This month, Plaster Man answers questions from readers.

Outside corners

"... Another problem we have always had in our home is with the corners of the walls. The plaster comes off and you can see down to the metal. Through the years I have repaired these corners often. Should I use mesh to cover the exposed metal or repair them some other way?"


From my experience, I have seen outside corners treated several ways. With smooth coat finished walls, the plaster is usually finished cleanly into the bead and the exposed strip of metal that's visible is primed and painted along with the wall. With textured finishes, however, I have seen the corners finished out two ways-the first is exactly as a smooth finished wall, with the metal strip left unfinished on all corners. This is especially true of homes that have had a colored tint added to the plaster and where the homeowner wants to keep the original plaster color intact without painting.

The situation Janie is describing sounds like the plasterer has allowed the plaster to overrun the bead and cover the metal edge. This will lead to problems eventually, such as the ones described. The plaster will chip and crack off of the metal with bumps and other types of impact to the corner. The solution I recommend is to scrape the plaster off the bead to expose the metal.

Follow this with priming and painting. If the home has original tinted plaster, then try and match up the color and get a little paint and apply it to the metal on the corner with a small paintbrush.

Bonder and resurfacing

"Robin, I recalled reading your article on plastering old and damaged plaster. I just looked at a job that looks pretty much like your pictures. In your article you mention a ‘sealer' that was noted in June's issue. Can you send me a note on what that sealer is? Also, you mention a basecoat with an embedded mesh. Are you referencing an EIFS mesh? Prior to finalizing a price and possibly laminating 1/4- or 3/8-inch drywall over all the plaster, I think the owner would prefer to preserve the existing plaster."

Mike N.

First, there are several acrylic-latex-based sealers available on the market. Ask a local supply house if they carry any of these.

On resurfacing, I have been using EIFS mesh along with Kal-Kote basecoat by National Gypsum. After applying the bonder, I wait an hour and then coat the surface with basecoat, embedding the mesh as I go. I have been cutting the mesh into 3- to 4-foot sections, the width of the roll of mesh, which is about 3 feet. After sticking the mesh into the basecoat, I run another thin coat over the mesh with the same batch of basecoat. This is followed by a coat of Kal-Smooth finish, or whatever texture you are trying to produce for the final finishing of the area. Some people prefer a harder smooth coat, using lime and gauging.

On the last point, I think those who read my column know by now that I am a "pro resurfacing" kind of guy. I like to preserve the old, existing plaster wherever possible. Let me add one more point about resurfacing since you've brought it up.

Keep in mind that a bonder is only as good as the existing surface. It should be sound, and most importantly, clean. Now here's one that has thrown a few people: The surface is sound, but they have had trouble with de-lamination because of something very weird happening. Here are two scenarios they run into:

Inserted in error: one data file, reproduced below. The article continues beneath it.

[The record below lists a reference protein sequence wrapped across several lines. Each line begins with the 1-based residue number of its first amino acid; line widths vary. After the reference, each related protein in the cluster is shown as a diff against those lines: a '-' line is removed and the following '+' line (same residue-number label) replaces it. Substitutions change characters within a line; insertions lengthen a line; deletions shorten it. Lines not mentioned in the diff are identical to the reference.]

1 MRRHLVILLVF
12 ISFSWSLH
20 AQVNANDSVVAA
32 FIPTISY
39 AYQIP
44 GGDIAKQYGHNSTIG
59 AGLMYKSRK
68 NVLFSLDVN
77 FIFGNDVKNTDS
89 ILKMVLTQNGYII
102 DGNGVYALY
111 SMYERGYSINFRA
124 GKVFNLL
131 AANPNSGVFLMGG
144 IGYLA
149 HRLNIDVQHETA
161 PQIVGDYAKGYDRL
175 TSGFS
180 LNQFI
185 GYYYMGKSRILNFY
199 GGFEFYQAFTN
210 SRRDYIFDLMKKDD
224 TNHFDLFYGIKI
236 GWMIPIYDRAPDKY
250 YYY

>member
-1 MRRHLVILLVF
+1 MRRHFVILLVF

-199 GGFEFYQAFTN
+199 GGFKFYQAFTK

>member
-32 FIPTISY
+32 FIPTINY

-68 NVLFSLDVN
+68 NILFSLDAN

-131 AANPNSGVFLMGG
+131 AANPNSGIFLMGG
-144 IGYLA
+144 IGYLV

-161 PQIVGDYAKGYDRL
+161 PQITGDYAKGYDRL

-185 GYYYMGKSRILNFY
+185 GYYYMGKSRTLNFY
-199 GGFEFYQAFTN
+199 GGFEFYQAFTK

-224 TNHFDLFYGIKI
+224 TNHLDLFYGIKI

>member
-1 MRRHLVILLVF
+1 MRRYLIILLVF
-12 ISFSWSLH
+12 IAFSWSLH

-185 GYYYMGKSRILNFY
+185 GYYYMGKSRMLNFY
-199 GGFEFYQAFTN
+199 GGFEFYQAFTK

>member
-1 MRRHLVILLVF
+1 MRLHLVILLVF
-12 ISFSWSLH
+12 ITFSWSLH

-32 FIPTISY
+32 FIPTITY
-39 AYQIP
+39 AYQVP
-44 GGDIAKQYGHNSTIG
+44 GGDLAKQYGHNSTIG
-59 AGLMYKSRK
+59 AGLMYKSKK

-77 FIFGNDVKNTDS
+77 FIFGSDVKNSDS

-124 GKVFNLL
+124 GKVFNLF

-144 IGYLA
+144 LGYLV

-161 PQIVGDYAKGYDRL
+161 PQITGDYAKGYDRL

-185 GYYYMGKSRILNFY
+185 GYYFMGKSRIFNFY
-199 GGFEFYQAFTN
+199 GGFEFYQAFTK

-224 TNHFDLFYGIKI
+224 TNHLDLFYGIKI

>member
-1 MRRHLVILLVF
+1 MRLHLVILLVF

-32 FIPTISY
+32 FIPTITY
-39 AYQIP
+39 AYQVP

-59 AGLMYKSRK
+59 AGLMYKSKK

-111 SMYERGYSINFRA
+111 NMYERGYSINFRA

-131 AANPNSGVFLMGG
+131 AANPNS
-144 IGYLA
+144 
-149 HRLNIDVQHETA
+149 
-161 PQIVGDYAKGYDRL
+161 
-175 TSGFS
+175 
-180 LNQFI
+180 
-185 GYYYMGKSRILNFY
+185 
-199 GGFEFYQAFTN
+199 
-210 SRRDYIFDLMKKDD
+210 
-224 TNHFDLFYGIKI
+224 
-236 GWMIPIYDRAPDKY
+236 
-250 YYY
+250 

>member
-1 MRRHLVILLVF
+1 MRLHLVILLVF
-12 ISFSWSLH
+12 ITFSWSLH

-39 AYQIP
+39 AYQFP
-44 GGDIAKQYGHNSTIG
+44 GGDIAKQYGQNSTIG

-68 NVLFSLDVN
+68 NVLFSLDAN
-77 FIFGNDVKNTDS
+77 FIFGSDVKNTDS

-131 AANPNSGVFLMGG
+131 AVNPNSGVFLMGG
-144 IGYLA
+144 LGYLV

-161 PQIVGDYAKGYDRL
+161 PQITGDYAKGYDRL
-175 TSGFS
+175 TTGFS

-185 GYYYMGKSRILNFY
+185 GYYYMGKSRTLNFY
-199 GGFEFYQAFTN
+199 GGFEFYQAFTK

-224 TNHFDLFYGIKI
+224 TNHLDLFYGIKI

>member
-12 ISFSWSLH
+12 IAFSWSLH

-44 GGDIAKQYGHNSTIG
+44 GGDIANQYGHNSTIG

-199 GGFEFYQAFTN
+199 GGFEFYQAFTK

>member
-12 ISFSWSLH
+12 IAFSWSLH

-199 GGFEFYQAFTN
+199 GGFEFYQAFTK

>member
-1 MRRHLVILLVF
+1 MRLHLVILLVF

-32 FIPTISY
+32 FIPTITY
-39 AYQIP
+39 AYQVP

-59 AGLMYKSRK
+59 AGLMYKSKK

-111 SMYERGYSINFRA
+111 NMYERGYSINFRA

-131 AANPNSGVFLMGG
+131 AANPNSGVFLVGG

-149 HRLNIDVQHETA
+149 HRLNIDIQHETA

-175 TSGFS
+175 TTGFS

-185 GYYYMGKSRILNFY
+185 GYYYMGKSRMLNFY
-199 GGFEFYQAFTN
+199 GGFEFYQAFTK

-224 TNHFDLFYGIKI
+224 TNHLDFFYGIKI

Old board: Either drywall that's been hung in a garage or some room that's been up and exposed for a long time to the sun or just plain old age wise. Even bonding the ceiling with an acrylic-latex bonder isn't enough to provide a good surface for the plaster to stick to. Solution: I would use a sealer, such as Gardz by Zinsser, or a similar damaged drywall sealer. I apply this over the area and wait 24 hours and then apply the bonder over this. It takes a little more time and effort to roll the bonder over this sealer but it's worth the effort. There's nothing worse in my book than de-lamination.

Paneling: For some reason, paneling can cause problems. I've been told it's the residue from the paneling that's left behind, possibly a formaldehyde residue. I don't have a clue what it is. The solution I have found is to be cautious and safe. If paneling has been pulled off a wall surface, I usually play it safe and apply the sealer first, then follow with the bonder before plastering. Another procedure is to use TSP on the wall surfaces and clean them thoroughly before using the bonder. I've done this and it's worked well, especially when the surface underneath the paneling is a textured surface such as sand finish or knock down texture, which provides something for the plaster basecoat to grab on to.

I would re-board the walls and/or ceilings if I couldn't be 100 percent sure that the surfaces were sound and/or able to be cleaned sufficiently. I had one experience when I decided to re-hang a ceiling simply because the homeowner had used straight ivory soap on a mop to "clean" her ceiling over the years. The build-up of soap was so thick that after three washings Mr. Bubbles was still hanging around.

I figured the only way to get it all off was a fire hose (not an option), so I decided to re-hang the ceiling and that turned out great; end of bubble trouble.

The winner of this month's T-shirt is Richard Wooddell of Brooklyn, N.Y. Until next time, Ride the White Wave.